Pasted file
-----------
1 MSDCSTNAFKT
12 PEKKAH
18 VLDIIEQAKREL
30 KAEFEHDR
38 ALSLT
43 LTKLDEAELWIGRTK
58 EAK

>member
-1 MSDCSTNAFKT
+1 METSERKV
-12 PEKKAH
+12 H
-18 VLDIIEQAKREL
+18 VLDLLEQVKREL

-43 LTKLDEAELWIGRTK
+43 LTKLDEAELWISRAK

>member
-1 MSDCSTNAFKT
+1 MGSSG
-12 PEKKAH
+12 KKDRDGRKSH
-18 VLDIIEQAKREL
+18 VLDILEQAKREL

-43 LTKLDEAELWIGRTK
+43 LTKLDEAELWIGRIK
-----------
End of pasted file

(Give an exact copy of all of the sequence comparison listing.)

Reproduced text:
1 MSDCSTNAFKT
12 PEKKAH
18 VLDIIEQAKREL
30 KAEFEHDR
38 ALSLT
43 LTKLDEAELWIGRTK
58 EAK

>member
-1 MSDCSTNAFKT
+1 METSERKV
-12 PEKKAH
+12 H
-18 VLDIIEQAKREL
+18 VLDLLEQVKREL

-43 LTKLDEAELWIGRTK
+43 LTKLDEAELWISRAK

>member
-1 MSDCSTNAFKT
+1 MGSSG
-12 PEKKAH
+12 KKDRDGRKSH
-18 VLDIIEQAKREL
+18 VLDILEQAKREL

-43 LTKLDEAELWIGRTK
+43 LTKLDEAELWIGRIK